Title page for etd-0113114-105557


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URN etd-0113114-105557
Author Chun-yi Wen
Author's Email Address No Public.
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Department Communications Management
Year 2013
Semester 1
Degree Master
Type of Document
Language zh-TW.Big5 Chinese
Title The Third-Person Effect of Micro-Cosmetic Surgery News
Date of Defense 2014-01-16
Page Count 109
Keyword
  • social desirability
  • optimistic bias
  • third-person perception differential
  • third-person effects
  • news reports of micro cosmetic surgery
  • Abstract The micro cosmetic surgery industry in Taiwan has prospered rapidly in recent years. Despite the risks involved, numerous people have positive attitudes toward micro cosmetic surgery because of relevant demands in their career and personal life, as well as social perceptions. By contrast, some people have always been indifferent or opposed to micro cosmetic surgery. The primary objective of this study was to clarify the relationship between differing opinions regarding micro cosmetic surgery and the third-person effect, and the possible factors that influence people’s future intentions to undergo micro cosmetic surgery.
       We investigated positive and negative news reports about micro cosmetic surgery to explore whether news reports produce a third-person effect. In addition, we examined whether people’s future intentions to undergo micro cosmetic surgery are influenced by optimistic bias, social desirability, message involvement, and third-person effects. This study was based on a 2 x 2 (intentions: intentions to undergo micro cosmetic surgery or not; message types: positive and negative news reports regarding micro cosmetic surgery) 2-factor experimental design. Optimistic bias, social desirability, and message involvement were used as intervening variables. Moreover, we adopted a between-subjects research design, that is, the participants were evenly divided into those who had read positive news reports of micro cosmetic surgery and those who had read negative news reports. Overall, 421 daytime university students participated in this study.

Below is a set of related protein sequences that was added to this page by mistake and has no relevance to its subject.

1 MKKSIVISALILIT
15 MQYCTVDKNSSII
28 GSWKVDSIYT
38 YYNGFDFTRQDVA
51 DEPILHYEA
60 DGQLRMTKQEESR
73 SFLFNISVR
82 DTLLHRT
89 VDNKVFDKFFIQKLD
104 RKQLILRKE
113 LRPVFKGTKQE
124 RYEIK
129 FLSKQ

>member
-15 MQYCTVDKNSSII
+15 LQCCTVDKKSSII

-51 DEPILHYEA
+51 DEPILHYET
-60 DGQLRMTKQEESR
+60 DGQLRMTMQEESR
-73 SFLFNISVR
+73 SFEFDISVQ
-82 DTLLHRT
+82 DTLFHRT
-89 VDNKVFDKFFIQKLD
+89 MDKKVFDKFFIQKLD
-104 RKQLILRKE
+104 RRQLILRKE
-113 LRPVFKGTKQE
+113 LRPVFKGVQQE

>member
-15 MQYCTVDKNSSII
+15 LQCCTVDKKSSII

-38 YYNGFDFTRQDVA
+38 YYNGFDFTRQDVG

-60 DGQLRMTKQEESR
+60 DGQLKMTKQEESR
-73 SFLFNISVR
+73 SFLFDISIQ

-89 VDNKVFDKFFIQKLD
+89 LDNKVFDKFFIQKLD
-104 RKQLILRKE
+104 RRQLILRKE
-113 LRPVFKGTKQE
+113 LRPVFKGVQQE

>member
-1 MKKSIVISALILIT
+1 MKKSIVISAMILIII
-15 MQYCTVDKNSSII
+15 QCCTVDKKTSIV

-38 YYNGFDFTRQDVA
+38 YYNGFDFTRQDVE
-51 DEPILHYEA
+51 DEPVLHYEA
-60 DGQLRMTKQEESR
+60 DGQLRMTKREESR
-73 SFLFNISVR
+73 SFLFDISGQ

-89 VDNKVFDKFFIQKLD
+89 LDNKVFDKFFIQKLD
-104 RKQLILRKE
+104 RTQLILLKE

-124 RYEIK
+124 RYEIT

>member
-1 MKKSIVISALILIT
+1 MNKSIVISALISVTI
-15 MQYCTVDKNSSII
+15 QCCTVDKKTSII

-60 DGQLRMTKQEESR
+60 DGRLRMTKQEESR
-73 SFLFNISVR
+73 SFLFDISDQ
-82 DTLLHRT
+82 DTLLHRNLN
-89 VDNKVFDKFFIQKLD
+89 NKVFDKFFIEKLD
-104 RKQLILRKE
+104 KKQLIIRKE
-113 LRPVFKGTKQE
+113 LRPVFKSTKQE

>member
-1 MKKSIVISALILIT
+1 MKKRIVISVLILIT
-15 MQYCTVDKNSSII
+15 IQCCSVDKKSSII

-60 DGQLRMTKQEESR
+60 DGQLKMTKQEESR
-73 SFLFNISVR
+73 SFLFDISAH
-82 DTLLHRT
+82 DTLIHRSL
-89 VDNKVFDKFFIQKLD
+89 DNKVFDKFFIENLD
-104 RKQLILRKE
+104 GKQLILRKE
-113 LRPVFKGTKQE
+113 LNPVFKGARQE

The results showed that the third-person effect produced by negative messages regarding micro cosmetic surgery did not exceed that produced by positive messages regarding micro cosmetic surgery. A significant relationship was observed between optimistic bias, social desirability, message involvement, and third-person effects. Furthermore, message desirability and perceptions of third-person effects can be used to effectively predict people’s future intentions to undergo micro cosmetic surgery. We recommend that future studies examine the messages presented in various media and explore other possible factors that influence people’s intentions to undergo micro cosmetic surgery.
    Advisory Committee
  • Tsun-Yao Hou - chair
  • Shih-Jaey Tseng - co-chair
  • Ya- Ching Lee - advisor
  • Sue-Jen Lin - advisor
  • Files
  • etd-0113114-105557.pdf
  • Indicate in-campus at 99 year and off-campus access at 99 year.
    Date of Submission 2014-02-13

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